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20 August 2014

Coffee; Our Morning Friend

By: Demitri Awwad

It is highly unlikely to visit a family in the Middle East without being offered tea or coffee, the latter, however, is the more preferable of the two. Perhaps it's the rich aroma from the cardamom seeds or the simple fact that generation after generation for many years people in this region have sipped down this nectar of the Gods.

In a society where coffee is as important as sugar, water, and flour, it is without a doubt a subject we wanted to highlight for our international friends, to bring them into this exciting world of "Qahwa", as known in Arabic.

    Nour Ed-Deen, sells coffee at his shop in Bethlehem

For almost 400 years Palestine was occupied by the Ottoman Empire, their presence in the region brought about a few new amenities and goods, of the most appreciated was the "Turkish Coffee," known by many as such.  The founders of coffee, however, were the Yemenites who carried it on to Egypt, but because the Turkish Empire was in town upon its arrival, many refer to it as "Turkish Coffee" in Palestine.  Coffee in the region, however, isn't brewed in the same fashion as is done in the Western part of the world but instead, is made in a small metal pot called "ibrik or cezves ."  In simple terms, Arabic coffee is an unfiltered boiled coffee, served black and with no added cream with a varied amount of sugar that is mixed in the pot, not on the side.

One group that still does coffee the old fashion way are the Bedouin tribes, who roast the coffee beans over a fire and grind it very well and brew it afterward for several hours.

The process of making coffee is quite simple. You purchase fresh coffee beans "blonde or dark," majority opt for a mix of both with dark being more in quantity; the coffee expert will then combine both the dark and blonde beans with a few seeds of cardamom. (Note: ask for the shopkeeper to grind the cardamom separately then mix afterward with ground coffee).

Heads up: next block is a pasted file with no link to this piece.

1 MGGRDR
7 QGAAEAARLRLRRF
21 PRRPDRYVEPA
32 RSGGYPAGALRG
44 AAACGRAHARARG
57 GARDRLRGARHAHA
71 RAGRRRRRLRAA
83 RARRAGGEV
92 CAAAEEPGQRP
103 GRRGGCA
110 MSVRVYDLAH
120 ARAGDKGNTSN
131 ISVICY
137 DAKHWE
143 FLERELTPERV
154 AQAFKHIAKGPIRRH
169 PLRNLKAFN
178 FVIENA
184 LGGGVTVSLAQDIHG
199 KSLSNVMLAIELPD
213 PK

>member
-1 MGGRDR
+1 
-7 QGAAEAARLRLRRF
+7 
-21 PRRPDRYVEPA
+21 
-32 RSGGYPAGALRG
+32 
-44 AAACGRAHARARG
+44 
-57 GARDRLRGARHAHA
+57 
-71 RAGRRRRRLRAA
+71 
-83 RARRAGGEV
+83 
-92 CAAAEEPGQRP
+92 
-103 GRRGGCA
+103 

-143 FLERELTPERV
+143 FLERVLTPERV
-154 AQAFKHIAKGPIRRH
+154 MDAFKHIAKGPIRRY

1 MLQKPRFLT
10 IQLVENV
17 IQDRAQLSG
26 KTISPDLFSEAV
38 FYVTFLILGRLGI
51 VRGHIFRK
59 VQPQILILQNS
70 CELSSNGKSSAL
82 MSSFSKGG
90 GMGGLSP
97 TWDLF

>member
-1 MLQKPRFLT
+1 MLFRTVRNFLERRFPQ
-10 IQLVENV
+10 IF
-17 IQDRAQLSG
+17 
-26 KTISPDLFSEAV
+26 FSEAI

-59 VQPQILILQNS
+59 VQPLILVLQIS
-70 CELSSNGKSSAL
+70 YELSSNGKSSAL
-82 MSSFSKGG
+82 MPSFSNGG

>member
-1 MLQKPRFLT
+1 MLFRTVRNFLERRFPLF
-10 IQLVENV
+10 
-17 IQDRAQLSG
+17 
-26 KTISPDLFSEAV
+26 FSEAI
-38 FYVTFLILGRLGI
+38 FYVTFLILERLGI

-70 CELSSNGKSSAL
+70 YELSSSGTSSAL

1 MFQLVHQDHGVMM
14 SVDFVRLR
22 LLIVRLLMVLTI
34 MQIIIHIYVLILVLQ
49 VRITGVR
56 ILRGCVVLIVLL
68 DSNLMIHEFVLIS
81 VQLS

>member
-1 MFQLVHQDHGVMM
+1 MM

The initial phase of making coffee is elementary, with the first obvious step being the process of boiling the water and then once hot enough adding a bit of sugar and coffee. The trickiest part is not letting the coffee overflow out of the pot and keeping it on the heat source, removing it every few seconds till the coffee has settled, and the surface is transparent.  The container is then set aside for the "coffee residue" to sink at the bottom and afterward poured into small cups known as "Finjan".

Turkish coffee will certainly remain an "awe" of society in this part of the world, and whether one is attending a celebration of a sort or even during hectic moments, they are most likely to be offered a cup or two. It is, however,  noted, that during a somber occasion such as a funeral coffee will be served bitter and quite dark. In an atmosphere of which the occasion is a positive one and even during a family visit, it is customary to say the word " Dayma" after drinking your cup, meaning "always," as if to say, I hope to always drink with such good company in a good atmosphere.

 

 

 

 
Bethlehem University Foundation
Email: brds@bufusa.org
Phone: +1-240-241-4381
Fax: +1-240-553-7691
Beltsville, MD USA
Bethlehem University in the Holy Land
E-mail: info@bethlehem.edu
Phone: +972-2-274-1241
Fax: +972-2-274-4440
Bethlehem, Palestine